Bridges of the Mid-Hudson Valley

Bridges of the Mid-Hudson Valley

Kathryn W. Burke


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The Hudson River bridges, iconic structures of the New York State Bridge Authority, are the cornerstone of the Mid-Hudson Valley. Opened in 1924, the Bear Mountain Bridge was the first vehicular crossing of the Hudson River, south of Albany. Twentieth-century growth in the Hudson Valley can be traced to each bridge opening, the result of grassroot efforts by local residents. The Mid-Hudson Bridge, named for the region these bridges span, was designated an "Engineering Epic" following the tipping of the east caisson that delayed construction for a year while engineers and laborers struggled to right that caisson in the waters of the Hudson River. The plan for the Rip Van Winkle Bridge required the creation of the New York State Bridge Authority, when funding was otherwise impossible during the Great Depression. Three more bridges were built connecting remaining areas of the Mid-Hudson region. The last crossing became the "twin spans" of the Newburgh-Beacon Bridge, the New York State Bridge Authority's most traveled span. In 2010, the New York State Bridge Authority gained ownership of the bridge structure of the Walkway Over the Hudson, a pedestrian walkway built on the old Poughkeepsie Bridge, which opened for trains in 1889.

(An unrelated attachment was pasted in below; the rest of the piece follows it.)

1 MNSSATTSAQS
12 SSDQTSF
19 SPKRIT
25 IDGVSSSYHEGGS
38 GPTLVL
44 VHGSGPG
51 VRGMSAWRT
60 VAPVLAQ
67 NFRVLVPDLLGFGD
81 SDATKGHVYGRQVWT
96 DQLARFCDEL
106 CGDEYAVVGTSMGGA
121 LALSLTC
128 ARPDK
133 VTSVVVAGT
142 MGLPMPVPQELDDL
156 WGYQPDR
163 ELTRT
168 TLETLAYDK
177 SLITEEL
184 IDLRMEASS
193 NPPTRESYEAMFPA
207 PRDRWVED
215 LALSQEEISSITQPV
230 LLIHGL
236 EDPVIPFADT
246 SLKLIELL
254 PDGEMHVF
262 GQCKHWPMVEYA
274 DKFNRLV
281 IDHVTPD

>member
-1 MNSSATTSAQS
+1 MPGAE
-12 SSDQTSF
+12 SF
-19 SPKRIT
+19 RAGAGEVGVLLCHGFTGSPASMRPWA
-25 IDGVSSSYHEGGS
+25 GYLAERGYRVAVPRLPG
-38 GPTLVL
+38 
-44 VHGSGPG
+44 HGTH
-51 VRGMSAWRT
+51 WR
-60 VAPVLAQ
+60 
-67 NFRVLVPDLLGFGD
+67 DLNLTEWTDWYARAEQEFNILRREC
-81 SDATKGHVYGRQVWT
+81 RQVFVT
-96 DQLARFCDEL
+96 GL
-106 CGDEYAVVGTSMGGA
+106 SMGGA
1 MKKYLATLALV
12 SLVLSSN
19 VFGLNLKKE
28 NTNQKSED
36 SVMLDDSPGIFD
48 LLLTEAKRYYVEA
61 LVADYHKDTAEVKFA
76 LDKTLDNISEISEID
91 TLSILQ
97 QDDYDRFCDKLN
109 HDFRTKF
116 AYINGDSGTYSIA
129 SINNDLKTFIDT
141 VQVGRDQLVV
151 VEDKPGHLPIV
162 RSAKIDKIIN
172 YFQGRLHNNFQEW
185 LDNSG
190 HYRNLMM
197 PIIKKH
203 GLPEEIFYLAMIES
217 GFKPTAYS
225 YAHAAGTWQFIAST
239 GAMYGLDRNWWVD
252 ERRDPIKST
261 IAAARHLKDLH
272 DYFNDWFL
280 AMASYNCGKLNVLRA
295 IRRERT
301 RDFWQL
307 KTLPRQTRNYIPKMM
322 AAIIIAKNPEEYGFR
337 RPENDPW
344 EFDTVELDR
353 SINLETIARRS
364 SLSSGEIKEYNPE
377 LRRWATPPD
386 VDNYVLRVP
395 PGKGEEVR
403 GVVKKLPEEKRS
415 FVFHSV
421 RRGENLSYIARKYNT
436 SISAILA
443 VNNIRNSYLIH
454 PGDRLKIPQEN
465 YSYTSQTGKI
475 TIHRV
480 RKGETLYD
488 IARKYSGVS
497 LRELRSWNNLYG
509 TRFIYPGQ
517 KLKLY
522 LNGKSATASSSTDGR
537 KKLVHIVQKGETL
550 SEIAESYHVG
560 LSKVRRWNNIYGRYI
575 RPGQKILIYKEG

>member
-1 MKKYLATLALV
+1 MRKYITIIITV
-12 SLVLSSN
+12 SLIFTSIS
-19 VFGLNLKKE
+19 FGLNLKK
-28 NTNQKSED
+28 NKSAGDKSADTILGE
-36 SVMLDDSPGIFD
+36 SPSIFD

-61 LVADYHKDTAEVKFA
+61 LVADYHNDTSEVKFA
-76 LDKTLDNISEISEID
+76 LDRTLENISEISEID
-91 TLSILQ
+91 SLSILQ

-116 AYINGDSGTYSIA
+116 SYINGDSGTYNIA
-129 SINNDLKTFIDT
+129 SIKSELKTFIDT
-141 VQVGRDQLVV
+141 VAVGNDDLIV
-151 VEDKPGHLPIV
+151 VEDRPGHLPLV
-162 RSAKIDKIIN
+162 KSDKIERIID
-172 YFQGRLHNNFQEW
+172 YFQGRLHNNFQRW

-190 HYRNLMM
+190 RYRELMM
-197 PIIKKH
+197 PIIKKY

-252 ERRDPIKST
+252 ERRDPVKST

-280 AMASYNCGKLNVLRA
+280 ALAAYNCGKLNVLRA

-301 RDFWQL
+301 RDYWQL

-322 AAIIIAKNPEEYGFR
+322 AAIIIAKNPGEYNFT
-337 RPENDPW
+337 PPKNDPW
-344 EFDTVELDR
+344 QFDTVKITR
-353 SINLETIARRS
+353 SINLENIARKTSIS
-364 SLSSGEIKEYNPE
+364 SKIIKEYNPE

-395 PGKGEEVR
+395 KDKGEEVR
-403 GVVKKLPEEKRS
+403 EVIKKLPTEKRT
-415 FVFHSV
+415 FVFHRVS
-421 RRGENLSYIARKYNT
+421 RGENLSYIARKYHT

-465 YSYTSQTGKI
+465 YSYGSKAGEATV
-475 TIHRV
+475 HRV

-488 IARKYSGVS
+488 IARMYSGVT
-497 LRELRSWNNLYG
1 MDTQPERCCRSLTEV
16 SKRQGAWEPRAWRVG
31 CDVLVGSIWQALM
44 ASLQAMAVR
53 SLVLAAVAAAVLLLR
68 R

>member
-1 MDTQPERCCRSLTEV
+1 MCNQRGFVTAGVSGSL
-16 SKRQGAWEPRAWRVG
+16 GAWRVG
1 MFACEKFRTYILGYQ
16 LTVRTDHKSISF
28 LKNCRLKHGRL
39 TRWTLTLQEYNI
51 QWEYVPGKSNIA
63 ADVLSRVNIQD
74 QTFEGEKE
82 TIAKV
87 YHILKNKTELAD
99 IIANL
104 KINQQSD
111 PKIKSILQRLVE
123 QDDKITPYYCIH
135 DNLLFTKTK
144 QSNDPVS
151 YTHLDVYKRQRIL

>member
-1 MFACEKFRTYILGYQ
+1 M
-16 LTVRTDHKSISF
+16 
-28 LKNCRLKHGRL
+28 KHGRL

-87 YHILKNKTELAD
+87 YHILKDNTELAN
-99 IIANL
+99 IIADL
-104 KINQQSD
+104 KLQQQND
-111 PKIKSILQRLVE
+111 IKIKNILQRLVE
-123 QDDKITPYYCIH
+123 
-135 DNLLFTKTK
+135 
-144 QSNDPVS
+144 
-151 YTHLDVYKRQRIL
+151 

Kathryn W. Burke:
Kathryn W. Burke, educator, author, and director of Historic Bridges of the Hudson Valley, shares her appreciation and knowledge of these bridges through photograph archives of the New York State Bridge Authority; the Modjeski & Masters, Inc., engineering firm; and the Smithsonian Museum of American History. This is Burke's second book on the Hudson River bridges.